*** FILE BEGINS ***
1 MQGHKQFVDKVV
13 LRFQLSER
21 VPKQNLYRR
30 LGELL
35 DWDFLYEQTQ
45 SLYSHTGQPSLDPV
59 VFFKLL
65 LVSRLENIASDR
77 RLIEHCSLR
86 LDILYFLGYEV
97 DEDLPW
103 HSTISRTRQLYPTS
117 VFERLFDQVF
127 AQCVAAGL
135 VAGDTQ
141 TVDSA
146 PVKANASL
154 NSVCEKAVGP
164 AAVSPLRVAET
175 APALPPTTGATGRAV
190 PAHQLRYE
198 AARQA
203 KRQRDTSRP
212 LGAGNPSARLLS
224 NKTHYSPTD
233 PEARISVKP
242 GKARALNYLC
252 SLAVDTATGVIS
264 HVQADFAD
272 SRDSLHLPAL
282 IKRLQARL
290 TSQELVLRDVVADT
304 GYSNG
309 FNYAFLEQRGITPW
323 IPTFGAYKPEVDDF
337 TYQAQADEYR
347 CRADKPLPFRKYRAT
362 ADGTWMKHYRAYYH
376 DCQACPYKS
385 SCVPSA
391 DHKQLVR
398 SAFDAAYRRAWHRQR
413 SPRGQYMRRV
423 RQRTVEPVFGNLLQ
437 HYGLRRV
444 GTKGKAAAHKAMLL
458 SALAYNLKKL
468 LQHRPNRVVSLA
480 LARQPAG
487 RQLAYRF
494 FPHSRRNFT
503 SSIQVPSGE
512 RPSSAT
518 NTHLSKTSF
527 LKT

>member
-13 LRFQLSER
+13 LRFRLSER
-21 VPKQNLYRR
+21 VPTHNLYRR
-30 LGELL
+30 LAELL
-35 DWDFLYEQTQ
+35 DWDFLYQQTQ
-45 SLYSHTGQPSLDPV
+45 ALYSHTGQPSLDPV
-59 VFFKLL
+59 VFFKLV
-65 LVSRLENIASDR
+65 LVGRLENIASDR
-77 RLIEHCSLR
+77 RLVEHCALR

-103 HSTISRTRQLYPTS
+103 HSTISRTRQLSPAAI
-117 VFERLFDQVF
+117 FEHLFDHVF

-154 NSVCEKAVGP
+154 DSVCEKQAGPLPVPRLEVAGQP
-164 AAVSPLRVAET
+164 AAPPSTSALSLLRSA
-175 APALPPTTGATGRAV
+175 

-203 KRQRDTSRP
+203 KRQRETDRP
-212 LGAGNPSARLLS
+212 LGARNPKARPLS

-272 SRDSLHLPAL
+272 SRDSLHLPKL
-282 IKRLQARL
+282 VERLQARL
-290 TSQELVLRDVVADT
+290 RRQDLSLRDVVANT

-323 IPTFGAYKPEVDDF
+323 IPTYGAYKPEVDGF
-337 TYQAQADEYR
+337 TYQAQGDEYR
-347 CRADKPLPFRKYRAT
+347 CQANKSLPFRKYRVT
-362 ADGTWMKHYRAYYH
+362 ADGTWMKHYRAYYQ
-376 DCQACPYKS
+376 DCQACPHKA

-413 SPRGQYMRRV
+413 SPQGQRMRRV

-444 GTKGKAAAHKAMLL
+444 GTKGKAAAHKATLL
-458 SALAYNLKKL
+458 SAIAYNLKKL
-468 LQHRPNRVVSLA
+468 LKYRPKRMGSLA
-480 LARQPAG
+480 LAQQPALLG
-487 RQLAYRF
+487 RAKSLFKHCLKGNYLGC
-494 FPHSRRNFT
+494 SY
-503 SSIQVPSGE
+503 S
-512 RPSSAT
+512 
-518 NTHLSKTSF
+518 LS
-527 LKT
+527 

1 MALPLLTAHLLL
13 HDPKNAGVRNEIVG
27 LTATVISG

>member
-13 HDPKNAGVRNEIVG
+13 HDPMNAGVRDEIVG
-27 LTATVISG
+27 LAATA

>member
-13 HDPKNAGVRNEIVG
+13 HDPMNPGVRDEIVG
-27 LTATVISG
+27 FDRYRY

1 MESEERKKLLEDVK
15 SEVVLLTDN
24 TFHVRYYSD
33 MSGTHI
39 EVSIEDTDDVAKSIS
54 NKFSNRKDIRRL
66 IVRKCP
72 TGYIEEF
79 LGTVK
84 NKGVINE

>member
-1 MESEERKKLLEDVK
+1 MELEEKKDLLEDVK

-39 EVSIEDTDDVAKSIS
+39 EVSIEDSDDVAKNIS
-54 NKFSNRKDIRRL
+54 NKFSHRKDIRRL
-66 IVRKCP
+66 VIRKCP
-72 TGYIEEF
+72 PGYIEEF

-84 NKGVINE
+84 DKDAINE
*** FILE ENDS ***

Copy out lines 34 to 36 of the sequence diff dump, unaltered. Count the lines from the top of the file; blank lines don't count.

309 FNYAFLEQRGITPW
323 IPTFGAYKPEVDDF
337 TYQAQADEYR